At least that is what AFP was told during a visit to the home of the shadowy businessman who United Nations experts believe is one of several Chinese traders who may have helped Pyongyang build a fleet of around 300 military drones.
The network is believed to form a crucial part of the logistics chain that has allowed the North to fly unmanned aerial vehicles (UAV) that have snooped on a new US missile defence system in the South and taken pictures of Seoul’s presidential palace.
Last year the UN said the drone transfers illustrate the North’s “continued reliance on Chinese middlemen and cash transactions to procure commercial items for military purposes”.
Chinese companies have also sold the North trucks used to transport artillery rockets, rocket parts, and special types of aluminium useful for its banned nuclear programme, researchers have found.
Pyongyang has been embroiled in a high-stakes standoff with Washington over its weapons ambitions, with matters taking a stunning turn as US President Donald Trump agreed Thursday to a historic first meeting with North Korean leader Kim Jong Un.
The unprecedented summit has raised hopes of a potential deal, but Pyongyang has so far only agreed to a temporary suspension of nuclear tests, while the White House has stressed that sanctions will remain in place.
Beijing is under intense pressure from Washington to crack down on the sales of illicit material, and a UN Panel of Experts has repeatedly asked it to explain how drones were transferred from China to the North.
But a forthcoming UN report on North Korean activities seen by AFP says experts have “yet to receive a reply” after asking once more for information from China about individuals who served as intermediaries for a UAV that crashed in South Korea in 2014.
China’s foreign ministry said in a statement the country has “always comprehensively and strictly carried out UN Security Council resolutions” and actions violating UN resolutions “will be handled according to the law and regulations”.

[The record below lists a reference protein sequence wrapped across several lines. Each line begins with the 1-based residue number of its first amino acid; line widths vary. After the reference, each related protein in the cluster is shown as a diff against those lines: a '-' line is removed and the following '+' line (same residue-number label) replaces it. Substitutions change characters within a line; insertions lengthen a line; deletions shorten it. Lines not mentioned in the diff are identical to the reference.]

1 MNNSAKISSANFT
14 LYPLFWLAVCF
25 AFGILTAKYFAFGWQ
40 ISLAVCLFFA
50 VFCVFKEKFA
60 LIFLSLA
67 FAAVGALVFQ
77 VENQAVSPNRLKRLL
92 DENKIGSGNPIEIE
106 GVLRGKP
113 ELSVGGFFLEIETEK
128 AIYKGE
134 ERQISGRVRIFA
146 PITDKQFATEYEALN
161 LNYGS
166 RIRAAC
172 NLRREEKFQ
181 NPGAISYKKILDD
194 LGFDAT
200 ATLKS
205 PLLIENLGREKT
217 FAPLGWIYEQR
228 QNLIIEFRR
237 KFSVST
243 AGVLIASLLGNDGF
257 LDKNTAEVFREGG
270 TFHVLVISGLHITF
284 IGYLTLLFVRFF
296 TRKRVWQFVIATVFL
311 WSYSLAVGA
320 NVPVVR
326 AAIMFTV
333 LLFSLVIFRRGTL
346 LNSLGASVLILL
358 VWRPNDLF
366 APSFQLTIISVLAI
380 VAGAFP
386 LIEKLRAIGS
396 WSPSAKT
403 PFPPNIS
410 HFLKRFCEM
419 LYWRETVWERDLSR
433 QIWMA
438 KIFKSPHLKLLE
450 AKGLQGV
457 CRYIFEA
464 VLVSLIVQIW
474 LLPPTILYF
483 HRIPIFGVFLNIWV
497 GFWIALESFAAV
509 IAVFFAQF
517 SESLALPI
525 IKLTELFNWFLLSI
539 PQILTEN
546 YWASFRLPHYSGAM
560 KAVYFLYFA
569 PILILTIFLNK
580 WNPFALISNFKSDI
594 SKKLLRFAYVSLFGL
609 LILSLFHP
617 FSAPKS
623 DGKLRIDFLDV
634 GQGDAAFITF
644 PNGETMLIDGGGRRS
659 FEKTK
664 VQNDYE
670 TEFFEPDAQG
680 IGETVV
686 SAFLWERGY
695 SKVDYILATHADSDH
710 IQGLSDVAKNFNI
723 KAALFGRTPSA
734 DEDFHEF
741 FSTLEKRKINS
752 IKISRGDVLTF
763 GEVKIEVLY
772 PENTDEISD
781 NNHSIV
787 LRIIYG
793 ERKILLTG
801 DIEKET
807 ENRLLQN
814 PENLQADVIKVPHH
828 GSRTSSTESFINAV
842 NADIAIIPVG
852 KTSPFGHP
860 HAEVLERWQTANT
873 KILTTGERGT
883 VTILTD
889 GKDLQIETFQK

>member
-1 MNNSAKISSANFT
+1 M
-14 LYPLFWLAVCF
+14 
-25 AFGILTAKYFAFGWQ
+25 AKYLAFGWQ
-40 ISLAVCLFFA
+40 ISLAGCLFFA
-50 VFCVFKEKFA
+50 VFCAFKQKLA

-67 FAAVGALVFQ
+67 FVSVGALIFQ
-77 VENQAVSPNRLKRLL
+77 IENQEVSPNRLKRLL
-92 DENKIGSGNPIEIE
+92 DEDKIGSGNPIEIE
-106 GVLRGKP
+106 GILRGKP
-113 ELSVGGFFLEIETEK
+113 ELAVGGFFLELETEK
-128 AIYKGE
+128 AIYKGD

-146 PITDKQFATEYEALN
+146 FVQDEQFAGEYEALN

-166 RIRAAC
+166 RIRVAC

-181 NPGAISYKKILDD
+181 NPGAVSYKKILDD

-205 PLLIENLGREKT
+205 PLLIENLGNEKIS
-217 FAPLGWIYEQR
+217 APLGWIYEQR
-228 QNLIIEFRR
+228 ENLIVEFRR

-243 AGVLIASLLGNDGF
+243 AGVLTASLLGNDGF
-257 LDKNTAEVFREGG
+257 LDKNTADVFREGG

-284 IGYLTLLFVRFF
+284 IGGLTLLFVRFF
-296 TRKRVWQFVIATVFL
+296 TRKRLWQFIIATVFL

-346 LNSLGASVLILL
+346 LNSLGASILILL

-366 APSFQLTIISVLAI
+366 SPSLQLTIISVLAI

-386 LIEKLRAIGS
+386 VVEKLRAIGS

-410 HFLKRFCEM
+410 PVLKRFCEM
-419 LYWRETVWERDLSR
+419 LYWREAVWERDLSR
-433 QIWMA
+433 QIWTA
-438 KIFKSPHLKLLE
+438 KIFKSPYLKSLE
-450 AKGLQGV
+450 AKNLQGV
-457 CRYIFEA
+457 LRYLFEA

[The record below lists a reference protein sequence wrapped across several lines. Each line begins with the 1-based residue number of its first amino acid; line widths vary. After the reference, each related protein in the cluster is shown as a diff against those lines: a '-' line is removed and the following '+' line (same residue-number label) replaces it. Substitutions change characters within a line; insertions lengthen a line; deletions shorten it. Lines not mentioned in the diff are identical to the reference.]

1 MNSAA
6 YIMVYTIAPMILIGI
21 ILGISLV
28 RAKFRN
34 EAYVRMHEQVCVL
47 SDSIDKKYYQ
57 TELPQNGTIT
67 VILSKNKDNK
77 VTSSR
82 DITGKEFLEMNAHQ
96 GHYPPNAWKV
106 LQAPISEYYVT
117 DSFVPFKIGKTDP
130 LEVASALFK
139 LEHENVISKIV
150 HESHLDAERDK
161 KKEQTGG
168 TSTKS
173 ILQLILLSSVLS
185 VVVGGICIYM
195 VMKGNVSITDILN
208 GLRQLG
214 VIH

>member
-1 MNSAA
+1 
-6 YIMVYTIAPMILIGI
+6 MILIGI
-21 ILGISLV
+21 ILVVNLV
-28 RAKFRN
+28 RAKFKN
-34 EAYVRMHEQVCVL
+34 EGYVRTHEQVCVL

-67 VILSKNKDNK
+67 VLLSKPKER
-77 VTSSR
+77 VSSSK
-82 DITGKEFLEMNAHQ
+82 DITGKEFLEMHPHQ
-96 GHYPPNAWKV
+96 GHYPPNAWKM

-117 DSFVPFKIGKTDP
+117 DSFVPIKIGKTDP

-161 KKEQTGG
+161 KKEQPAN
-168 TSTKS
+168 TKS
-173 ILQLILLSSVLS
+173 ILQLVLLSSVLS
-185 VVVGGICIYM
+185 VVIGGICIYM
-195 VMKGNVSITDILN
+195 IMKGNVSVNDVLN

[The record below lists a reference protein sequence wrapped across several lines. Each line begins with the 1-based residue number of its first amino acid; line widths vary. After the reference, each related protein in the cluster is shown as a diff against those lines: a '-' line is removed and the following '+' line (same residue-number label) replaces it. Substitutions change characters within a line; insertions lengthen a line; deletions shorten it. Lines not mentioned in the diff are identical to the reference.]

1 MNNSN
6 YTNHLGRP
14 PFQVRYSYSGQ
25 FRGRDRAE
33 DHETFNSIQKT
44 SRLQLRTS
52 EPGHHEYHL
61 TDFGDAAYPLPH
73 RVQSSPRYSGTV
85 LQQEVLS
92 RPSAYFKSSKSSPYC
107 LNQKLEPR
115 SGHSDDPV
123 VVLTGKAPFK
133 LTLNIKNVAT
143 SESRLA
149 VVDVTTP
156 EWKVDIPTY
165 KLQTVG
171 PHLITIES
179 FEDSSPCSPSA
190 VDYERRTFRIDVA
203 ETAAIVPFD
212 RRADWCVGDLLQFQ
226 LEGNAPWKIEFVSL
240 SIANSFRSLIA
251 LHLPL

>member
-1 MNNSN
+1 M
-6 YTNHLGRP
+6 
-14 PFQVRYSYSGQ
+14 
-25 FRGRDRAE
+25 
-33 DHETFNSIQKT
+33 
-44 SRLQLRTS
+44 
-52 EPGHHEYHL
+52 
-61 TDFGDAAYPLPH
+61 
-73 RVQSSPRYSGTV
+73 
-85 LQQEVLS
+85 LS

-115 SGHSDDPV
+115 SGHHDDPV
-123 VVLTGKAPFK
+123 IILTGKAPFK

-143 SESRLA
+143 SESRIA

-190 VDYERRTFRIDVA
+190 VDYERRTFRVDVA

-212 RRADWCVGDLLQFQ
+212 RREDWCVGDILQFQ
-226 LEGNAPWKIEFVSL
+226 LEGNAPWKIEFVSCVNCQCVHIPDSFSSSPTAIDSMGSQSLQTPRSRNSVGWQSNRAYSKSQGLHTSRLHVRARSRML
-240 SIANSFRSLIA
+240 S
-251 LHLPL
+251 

Wang Dewen drew the attention of UN experts, but he has proved hard to track down.
His office in the northern rust belt city of Shenyang has been occupied by another tenant, and he did not respond to emailed AFP requests for comment.
“He’s dead,” his daughter-in-law told AFP when she answered the door at his home in an upscale Shenyang apartment tower.
A few moments later, his wife emerged to say he is still alive, “doing business in the country” and “not in North Korea”, she stressed.
She was not aware of a 2016 UN report, which said Wang had tried to supply North Korea with miniature, low-light cameras useful for enhancing its drones’ surveillance capabilities.
His Hong Kong-registered company, HK Conie Technology, attempted to procure the military-grade parts from a Britain-based supplier in 2014, UN experts said in the report.
The cameras would be used for security at a major Chinese company, Wang wrote in an export license application submitted to the British government.
But the true end user was a “military logistics” company from the North, according to UN experts, citing a British customs investigation.
Britain denied the export licence and referred Wang’s case to the UN.
In correspondence with the UN, Wang denied the cameras were for the North’s military, writing that the business HK Conie did with Pyongyang was focused on “civil commodities”.
He admitted he had allowed North Koreans to use his company’s name so they could get “native” prices from Chinese suppliers, and that he had once maintained a bank account in the North for “convenient reception” of payment from companies based there.
His involvement in the drones business was news to Wang’s wife: “He hasn’t told me about that.”
At least five of North Korea’s drones have crashed since 2014, allowing investigators to recover crucial evidence linking Chinese companies to Pyongyang’s military programme.
One UAV went down in May 2017 in a South Korean mountain range near the border following a five-hour flight that likely took it over Pyeongchang, the site of this year’s Winter Olympics.
The downed drone contained more than a dozen photos of the THAAD missile defence system recently installed by the US military on a former golf course deep in South Korea.
Since 2006, UN sanctions have forbidden the transfer to the North of UAVs with ranges over 300 kilometres — well under the 490 kilometres flown by the drone that photographed the THAAD system.
The North had taken steps to erase the serial numbers in an attempt to “obfuscate the origin” of the drones, according to the upcoming UN report.
But the make of the downed drone’s engine and autopilot — its onboard computer — matched those of another North Korean UAV that crashed on the South’s Baengnyeong Island in 2014 and led UN investigators to a Beijing-based supplier, RedChina Geosystems.
The firm, which sells mapping equipment for drones among other products, purchased 10 export-controlled autopilots from Canadian company Micropilot for “civil mapping”, according to a document republished by the UN in 2016.
RedChina subsequently installed the devices in seven drones before selling them onwards.
“Chinese people bought them from us,” RedChina’s CEO Sam Chen told AFP. “How they ended up in the DPRK, I don’t know,” he said, using an acronym of North Korea’s official name. —AFP